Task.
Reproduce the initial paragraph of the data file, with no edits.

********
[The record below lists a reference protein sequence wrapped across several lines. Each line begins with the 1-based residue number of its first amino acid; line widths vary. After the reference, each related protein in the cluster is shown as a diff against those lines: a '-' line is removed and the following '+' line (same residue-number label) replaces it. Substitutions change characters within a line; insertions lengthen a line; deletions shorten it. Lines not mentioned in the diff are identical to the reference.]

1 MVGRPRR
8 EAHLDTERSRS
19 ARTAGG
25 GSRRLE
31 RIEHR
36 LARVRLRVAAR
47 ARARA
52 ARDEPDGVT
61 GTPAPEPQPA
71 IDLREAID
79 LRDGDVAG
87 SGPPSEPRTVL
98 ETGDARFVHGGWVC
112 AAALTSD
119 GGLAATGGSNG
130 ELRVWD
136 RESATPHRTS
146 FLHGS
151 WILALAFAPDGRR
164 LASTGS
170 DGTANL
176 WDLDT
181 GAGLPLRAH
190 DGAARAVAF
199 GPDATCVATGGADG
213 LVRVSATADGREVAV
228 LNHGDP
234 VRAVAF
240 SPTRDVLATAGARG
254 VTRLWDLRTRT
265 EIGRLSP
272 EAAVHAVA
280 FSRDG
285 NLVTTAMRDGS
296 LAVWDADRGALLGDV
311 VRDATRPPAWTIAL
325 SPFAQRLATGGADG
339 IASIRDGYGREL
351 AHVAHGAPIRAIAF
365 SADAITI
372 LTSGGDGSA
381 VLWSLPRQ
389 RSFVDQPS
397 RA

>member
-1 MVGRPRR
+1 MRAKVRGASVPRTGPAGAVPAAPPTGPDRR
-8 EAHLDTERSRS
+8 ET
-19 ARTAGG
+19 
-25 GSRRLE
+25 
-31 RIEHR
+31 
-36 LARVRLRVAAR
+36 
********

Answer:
[The record below lists a reference protein sequence wrapped across several lines. Each line begins with the 1-based residue number of its first amino acid; line widths vary. After the reference, each related protein in the cluster is shown as a diff against those lines: a '-' line is removed and the following '+' line (same residue-number label) replaces it. Substitutions change characters within a line; insertions lengthen a line; deletions shorten it. Lines not mentioned in the diff are identical to the reference.]